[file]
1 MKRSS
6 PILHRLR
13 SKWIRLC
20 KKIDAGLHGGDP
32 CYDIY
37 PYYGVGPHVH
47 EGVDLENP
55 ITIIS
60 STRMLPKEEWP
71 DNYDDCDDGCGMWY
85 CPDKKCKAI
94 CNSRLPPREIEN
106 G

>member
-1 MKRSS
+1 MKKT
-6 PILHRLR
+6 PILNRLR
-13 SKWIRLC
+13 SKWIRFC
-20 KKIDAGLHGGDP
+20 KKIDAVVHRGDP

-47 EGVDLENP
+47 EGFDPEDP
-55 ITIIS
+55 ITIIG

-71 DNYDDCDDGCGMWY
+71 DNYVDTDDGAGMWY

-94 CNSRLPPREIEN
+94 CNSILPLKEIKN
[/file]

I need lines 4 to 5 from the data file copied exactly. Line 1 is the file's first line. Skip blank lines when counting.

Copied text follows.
20 KKIDAGLHGGDP
32 CYDIY